c. 2008 Religion News Service SYRACUSE, N.Y. _ Jakada Makkah Bey begins Friday prayer services for this city’s Moorish Science Temple of America by raising all five fingers on his left hand and two on his right. “Seven is a perfect number,” he says. “Our goal is to perfect our ways. Our ultimate goal is to be at peace.” Bey is the spiritual leader _ referred to as governor or sheik _ of Moorish Science Temple No.
c. 2008 Religion News Service (UNDATED) Toby Jones is an ordained minister in the Presbyterian Church (USA), a rock musician who plays guitar in bars at night and the author of the recently published “The Gospel According to Rock.” Jones, 46, is associate pastor of the 450-member First Presbyterian Church of Harbor Springs, Mich., where he lives with his wife, Molly, and three children. He talked about becoming a pastor, leaving to teach at a private boys school and then coming back, and the connection he sees between faith and rock. (This interview has been edited for length and clarity.) Q: In your book you say that you went into the ministry “for all the wrong reasons.” A: For the first 30-some years of my life, I was caught up in what others expected of me. I had this sense that I was “supposed to” serve God and live a noble life.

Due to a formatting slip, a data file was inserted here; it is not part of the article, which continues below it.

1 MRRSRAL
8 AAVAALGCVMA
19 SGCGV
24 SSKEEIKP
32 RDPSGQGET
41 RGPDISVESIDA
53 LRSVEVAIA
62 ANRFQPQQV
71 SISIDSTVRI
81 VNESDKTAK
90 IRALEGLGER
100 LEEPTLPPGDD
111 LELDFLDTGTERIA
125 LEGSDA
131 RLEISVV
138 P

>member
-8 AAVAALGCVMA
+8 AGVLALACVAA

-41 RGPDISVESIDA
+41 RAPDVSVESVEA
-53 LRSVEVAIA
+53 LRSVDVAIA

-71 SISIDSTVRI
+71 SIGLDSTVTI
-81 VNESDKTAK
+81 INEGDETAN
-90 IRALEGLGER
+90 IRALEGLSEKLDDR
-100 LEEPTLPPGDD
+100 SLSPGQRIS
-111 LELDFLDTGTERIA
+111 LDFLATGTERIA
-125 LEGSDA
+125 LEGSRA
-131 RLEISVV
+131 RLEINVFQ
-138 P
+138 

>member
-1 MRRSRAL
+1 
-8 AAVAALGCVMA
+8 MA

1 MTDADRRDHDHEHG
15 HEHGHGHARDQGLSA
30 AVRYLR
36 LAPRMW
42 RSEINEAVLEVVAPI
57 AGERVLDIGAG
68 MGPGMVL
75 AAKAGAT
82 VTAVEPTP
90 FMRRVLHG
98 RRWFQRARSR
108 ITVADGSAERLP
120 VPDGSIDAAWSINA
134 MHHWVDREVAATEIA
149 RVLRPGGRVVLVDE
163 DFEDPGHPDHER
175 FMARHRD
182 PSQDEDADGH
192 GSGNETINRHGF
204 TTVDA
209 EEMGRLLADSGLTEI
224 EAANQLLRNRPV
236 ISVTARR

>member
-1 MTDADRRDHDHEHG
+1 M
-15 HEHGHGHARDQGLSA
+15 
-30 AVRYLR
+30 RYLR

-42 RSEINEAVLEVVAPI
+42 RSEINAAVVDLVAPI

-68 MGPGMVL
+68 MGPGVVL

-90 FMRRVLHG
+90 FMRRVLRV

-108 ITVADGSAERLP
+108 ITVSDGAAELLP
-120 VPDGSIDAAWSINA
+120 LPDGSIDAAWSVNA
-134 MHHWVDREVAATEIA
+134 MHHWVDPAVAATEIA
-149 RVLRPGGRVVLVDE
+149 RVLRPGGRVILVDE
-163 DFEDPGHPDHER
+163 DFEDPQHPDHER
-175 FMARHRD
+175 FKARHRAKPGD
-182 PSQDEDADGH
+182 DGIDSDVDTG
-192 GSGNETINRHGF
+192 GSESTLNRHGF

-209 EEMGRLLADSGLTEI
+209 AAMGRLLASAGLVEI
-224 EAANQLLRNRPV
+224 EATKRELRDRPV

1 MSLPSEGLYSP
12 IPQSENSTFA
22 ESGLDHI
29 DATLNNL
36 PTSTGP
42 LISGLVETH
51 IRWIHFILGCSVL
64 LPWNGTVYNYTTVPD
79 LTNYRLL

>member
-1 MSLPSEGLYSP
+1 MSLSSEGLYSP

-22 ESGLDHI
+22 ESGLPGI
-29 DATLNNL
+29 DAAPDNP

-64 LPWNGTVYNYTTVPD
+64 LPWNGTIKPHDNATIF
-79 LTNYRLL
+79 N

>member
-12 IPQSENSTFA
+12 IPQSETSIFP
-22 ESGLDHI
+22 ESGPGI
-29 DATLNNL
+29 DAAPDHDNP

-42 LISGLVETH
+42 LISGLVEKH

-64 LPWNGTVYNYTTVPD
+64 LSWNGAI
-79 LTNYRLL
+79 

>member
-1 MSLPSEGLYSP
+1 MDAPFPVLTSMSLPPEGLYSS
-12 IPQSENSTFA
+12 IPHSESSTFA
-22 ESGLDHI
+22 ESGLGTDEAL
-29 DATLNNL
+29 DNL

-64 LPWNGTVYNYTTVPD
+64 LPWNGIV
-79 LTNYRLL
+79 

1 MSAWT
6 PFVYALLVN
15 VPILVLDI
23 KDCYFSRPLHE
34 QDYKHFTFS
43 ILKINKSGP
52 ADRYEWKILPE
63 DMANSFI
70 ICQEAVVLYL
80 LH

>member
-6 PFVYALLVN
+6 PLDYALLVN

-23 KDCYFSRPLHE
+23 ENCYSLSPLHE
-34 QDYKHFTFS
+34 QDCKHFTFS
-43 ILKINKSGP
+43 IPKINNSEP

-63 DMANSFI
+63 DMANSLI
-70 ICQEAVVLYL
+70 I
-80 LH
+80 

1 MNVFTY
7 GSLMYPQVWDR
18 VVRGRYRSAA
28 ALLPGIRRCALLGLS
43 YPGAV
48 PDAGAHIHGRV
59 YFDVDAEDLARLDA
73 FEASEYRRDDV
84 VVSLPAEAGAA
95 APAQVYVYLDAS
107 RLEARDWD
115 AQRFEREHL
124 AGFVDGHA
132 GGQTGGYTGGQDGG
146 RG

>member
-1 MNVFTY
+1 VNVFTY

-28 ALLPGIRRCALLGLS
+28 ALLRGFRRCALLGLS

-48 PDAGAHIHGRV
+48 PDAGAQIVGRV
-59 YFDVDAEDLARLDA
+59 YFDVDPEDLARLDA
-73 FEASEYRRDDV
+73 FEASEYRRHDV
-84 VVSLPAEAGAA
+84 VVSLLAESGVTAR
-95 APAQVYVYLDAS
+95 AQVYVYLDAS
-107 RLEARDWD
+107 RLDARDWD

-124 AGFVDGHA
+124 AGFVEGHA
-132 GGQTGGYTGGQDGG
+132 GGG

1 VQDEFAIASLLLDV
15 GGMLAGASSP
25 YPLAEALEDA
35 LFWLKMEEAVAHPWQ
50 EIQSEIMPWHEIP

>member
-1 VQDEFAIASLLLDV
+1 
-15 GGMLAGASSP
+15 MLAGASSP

c. 2008 Religion News Service (UNDATED) In a way, you’d hope Hillary Clinton would win just so we could all just grow up about women in leadership. For all the words that are pushed around about the equality and dignity of women, we are still a long way from forgetting about gender when we look at qualifications. Religions are among the biggest offenders. So, when Pope Benedict XVI decried what he called “a macho mentality” at a mid-winter meeting of the Vatican’s Pontifical Council for the Laity, things seemed to be looking up.